Securitization is increasingly used as a funding source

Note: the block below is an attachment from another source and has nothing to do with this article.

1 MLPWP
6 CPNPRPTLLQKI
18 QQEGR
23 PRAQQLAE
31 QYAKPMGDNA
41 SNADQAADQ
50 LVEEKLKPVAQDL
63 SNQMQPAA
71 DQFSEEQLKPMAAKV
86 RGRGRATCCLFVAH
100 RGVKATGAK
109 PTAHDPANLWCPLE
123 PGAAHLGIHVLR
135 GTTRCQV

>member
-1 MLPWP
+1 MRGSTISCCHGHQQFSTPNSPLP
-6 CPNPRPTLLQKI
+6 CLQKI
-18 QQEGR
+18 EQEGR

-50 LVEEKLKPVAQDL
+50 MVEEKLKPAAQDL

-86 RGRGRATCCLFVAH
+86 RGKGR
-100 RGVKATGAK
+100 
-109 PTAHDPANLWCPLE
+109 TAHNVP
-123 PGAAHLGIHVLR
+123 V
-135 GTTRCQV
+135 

LONDON (Reuters) – A report published yesterday by Standard & Poor’s Ratings Services explores how securitization is increasingly being used by Greek mortgage lenders as an alternative funding source. The report explains how Greece is in the midst of a rapid credit expansion phase as local deregulation, lower interest rates, and improved living standards have increased housing demand, and thus the demand for mortgage loans. «To fund this expansion, as well as to counter local and foreign competition and comply with banking regulations, Greek mortgage lenders are seeking alternative funding sources,» said Ioanna-Victoria Kyritsi, a credit analyst in the Structured Finance group in London. «One possible source is securitization, which offers funding solutions to the banks not provided by the more traditional funding sources.» Kyritsi admitted that rating transactions originated in a relatively new market can be challenging: «When examining securitizations backed by Greek assets we face certain legal and analytical issues, in particular in mitigating setoff risk, commingling risk, and dealing with data inadequacies,» she said. «But through conservative assumptions in our stress testing and enhancement requirements these rating concerns can be overcome.» Indeed, with a fourth RMBS securitization imminent this funding source is showing that it wasn’t a one-off in the Greek market but instead is expected to be increasingly tapped to fund Greece’s credit growth boom. The banks traditionally have financed their assets through their customer deposits, inter-bank borrowing, or European medium-term note issuance. «The cheapest and most popular source remains customer deposits, although for most of the banks these have been lagging the loans they have issued,» according to credit analyst Brian Kane, a director in the group. «Furthermore, local banks must meet the minimum capital requirements of the Basel II Accord.» Kane explained that one way in which Greek banks are responding is by finding cheaper funding sources. «While securitization may still be a relatively new funding technique in Greece, it may be the answer to banks faced with sharp mortgage market credit expansion,» he said.

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